The concept of camouflage design is well known and used in a variety of ways by the U.S. military and even by civilians. Although ships have been camouflaged since the Gallic Wars, camouflage for troops as we know it today was not widely used until the Seven Years’ War, which started in 1756. At that time, the unit known as Rogers’ Rangers wore gray or green to blend into the leaves.
British soldiers continued to used drab colors to blend into their environment for several years, and it wasn’t long before other countries began to adopt the idea. In 1898, United States troops smeared mud across their uniforms to gain some concealment from snipers during the Spanish-American War. Just four years later, the U.S. adopted the British khaki color for its summer uniform and in the winter used a greenish-brown uniform. By WWII, the U.S. Army Corps of Engineers had developed a “frog” pattern that was created into reversible coveralls, and the types of camo uniforms that featured multiple swatches of color evolved from there.
Military Camouflage for U.S. Troops
Of course, when someone says “camo,” the first thing everyone thinks of are the uniforms designed to make troops blend into their surroundings. Each branch of the military has its own camo uniforms that are designed for combat.
The Army’s main pattern of camo is called UCP, or Universal Camouflage Pattern, and was designed to camouflage a soldier anywhere and everywhere. The only problem with UCP is that it did a very poor job concealing soldiers in Afghanistan, so another pattern called MultiCam was created specifically to address this problem. This design is also used by Air Force ground units and Special Operations Forces deployed in Afghanistan. In addition to these, the Marine Corps Combat Utility Uniform has two variants—one designed for woodland use and the other for the desert—and the Navy, Air Force, and Coast Guard each have just one of their own standard uniforms.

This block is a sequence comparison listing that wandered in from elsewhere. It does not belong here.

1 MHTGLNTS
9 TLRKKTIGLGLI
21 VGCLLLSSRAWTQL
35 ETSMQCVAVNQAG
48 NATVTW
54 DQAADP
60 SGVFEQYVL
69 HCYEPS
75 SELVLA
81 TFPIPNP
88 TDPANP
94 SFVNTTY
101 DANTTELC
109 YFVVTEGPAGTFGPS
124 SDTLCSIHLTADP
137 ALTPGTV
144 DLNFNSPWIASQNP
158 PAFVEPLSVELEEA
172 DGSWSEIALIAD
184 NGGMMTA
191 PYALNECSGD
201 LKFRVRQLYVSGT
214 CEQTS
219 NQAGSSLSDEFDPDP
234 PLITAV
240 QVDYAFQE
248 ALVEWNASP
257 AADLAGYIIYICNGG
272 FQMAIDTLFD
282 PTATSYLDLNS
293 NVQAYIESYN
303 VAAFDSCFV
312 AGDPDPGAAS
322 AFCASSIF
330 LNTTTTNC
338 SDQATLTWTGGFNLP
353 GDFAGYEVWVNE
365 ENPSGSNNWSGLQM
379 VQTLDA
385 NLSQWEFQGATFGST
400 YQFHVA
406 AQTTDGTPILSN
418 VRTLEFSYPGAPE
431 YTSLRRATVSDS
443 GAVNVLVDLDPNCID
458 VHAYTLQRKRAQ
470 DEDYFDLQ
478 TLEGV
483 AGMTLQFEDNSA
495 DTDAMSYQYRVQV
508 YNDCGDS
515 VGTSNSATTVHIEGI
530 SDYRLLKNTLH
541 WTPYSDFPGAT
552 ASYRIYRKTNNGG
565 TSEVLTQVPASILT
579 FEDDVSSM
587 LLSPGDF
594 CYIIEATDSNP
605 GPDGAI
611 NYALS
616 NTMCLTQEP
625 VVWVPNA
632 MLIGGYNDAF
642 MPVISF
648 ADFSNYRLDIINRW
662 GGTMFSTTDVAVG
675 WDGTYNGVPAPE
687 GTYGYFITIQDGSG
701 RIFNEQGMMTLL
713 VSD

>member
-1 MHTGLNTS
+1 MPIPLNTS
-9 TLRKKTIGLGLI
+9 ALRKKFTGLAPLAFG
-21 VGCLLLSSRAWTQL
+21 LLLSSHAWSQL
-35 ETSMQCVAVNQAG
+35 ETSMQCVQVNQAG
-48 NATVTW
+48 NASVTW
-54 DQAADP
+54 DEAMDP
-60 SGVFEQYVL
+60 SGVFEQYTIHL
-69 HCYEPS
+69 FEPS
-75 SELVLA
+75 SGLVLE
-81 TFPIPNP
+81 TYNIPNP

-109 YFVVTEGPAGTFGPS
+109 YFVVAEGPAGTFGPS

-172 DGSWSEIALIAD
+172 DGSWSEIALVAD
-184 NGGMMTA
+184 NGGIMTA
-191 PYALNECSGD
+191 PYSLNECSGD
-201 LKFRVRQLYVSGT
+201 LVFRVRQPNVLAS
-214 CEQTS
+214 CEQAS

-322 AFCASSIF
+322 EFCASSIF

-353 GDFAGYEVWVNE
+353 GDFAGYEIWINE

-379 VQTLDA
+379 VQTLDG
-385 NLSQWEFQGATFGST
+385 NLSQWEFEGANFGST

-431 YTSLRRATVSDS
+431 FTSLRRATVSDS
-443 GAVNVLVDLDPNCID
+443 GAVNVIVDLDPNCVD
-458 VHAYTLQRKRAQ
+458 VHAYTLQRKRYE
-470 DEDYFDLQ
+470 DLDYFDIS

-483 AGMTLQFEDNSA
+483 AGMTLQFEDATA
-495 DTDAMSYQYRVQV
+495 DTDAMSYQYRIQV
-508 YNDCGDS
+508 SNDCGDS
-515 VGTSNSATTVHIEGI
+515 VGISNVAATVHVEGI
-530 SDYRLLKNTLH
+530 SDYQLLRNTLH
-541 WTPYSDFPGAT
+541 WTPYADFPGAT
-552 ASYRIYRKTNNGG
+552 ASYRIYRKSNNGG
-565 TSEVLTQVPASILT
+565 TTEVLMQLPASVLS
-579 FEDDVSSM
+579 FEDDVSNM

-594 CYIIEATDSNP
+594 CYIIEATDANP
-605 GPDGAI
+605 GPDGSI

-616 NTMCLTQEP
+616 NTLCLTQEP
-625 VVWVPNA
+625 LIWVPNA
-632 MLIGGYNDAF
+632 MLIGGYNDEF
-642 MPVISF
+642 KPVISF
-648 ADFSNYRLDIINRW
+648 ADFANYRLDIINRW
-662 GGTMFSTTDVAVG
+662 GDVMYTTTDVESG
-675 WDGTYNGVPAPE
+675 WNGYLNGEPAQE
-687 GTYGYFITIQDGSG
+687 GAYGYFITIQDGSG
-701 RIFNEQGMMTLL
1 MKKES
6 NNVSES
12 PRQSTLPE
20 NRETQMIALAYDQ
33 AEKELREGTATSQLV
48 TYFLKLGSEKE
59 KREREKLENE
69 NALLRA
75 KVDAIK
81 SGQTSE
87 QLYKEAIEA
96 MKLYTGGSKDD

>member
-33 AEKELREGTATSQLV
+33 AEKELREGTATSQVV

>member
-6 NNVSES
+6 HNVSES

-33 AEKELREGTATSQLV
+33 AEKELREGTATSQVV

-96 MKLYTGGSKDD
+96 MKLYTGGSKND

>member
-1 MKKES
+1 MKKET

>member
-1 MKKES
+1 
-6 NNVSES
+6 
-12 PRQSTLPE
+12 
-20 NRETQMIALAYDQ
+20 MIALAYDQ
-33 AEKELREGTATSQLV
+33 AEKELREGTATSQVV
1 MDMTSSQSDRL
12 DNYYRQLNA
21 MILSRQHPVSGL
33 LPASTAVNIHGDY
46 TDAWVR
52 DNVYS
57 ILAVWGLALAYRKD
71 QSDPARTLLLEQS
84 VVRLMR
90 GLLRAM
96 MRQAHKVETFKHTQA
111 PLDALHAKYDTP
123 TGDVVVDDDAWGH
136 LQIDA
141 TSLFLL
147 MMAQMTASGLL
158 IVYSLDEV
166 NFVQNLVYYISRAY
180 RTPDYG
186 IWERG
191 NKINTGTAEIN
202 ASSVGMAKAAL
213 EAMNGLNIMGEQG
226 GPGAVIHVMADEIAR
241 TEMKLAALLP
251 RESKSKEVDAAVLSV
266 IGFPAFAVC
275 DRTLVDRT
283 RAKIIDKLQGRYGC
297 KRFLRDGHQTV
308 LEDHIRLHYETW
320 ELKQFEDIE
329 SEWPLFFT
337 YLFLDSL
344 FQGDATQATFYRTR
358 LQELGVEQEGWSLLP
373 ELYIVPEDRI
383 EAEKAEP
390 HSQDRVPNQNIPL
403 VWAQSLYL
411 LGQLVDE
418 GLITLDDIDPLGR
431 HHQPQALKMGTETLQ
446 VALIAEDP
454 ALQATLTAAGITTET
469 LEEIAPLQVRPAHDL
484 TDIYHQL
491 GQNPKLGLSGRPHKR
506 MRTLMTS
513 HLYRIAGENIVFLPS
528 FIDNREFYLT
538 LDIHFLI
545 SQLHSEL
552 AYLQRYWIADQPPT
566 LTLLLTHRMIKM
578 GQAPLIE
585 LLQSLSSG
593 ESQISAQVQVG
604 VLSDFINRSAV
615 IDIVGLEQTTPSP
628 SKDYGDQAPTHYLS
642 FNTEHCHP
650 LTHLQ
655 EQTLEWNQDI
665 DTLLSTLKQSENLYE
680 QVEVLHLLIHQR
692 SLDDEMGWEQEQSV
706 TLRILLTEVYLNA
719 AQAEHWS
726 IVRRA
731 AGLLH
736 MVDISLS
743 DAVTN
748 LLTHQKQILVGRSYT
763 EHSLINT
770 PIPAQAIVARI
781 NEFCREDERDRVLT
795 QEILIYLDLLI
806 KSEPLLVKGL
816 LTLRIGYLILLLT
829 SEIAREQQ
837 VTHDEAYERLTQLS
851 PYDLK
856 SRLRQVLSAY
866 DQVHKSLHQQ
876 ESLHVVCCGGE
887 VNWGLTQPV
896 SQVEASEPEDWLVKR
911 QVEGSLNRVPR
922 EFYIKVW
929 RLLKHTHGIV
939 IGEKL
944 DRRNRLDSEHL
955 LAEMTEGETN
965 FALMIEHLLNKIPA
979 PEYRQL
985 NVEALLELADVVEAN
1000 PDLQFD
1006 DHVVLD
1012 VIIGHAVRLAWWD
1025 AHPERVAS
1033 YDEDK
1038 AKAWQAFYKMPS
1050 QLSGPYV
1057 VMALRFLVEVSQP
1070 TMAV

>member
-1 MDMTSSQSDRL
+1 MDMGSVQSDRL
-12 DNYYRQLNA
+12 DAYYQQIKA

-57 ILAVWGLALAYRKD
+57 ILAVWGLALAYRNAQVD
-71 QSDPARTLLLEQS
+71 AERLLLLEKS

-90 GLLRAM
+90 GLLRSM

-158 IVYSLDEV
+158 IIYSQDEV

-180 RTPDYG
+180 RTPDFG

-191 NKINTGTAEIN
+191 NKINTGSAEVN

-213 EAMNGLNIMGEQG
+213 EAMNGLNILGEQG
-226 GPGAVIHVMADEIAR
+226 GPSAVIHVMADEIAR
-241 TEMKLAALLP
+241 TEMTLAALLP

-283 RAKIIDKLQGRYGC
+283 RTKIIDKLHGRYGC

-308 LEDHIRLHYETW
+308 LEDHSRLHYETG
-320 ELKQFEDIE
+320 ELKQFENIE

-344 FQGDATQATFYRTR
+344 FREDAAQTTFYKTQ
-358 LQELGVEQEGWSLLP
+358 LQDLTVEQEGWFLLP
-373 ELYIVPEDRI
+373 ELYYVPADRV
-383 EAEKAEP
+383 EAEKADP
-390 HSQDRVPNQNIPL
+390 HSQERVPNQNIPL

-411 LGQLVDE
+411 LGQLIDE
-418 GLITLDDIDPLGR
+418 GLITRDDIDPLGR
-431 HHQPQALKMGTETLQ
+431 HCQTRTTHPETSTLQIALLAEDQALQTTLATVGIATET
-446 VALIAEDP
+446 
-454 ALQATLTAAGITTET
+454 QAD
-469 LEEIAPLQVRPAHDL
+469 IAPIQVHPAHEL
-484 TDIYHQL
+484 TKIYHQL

Types of Military Camo
Not all camo is meant to deceive the eyes. There are many non-visual ways that the military conceals personnel, weapons, and vehicles.
Olfactory camo is meant to camouflage the scent of a concealed troop, but this type is pretty rare since most forces do not rely on the sense of smell to detect opposition.
Auditory camo works to reduce noise and is used in a variety of ways. For example, submarines are often equipped with rubberized hulls, which absorb sonar waves. Many helicopters are designed to have reduced engine, rotor, and transmission noise. Even most uniforms are fabricated with noise reduction in mind, using buttons instead of zippers and velcro.
Magnetic camo is a little difficult to understand, but the basic concept is that horizontal coils called “degaussing coils” are placed around an object (usually a ship) to disrupt and cancel magnetic field disruptions to avoid magnetic mines. This method has been used since WWII.
Among camouflaged military weaponry and vehicles, the dazzle design is probably the coolest. In 1903, Norman Wilkinson (a British marine artist) had the brilliant idea to paint ships in dazzle patterns. Some had offset stripes and others had false bow waves painted on. Many dazzle ships were patterned after animals, such as the zebra, tiger, and leopard. In the U.S., these patterns were often called “razzle dazzle.” The idea was that the crazy designs would make it difficult for the enemy to detect the outline of the ship, where guns were located, and what the ship’s bearings were. When implementing this concept, several different dazzle designs were used, which made it difficult to find conclusive data on which designs worked best and whether or not the designs worked well enough to be cost efficient and worth the effort.
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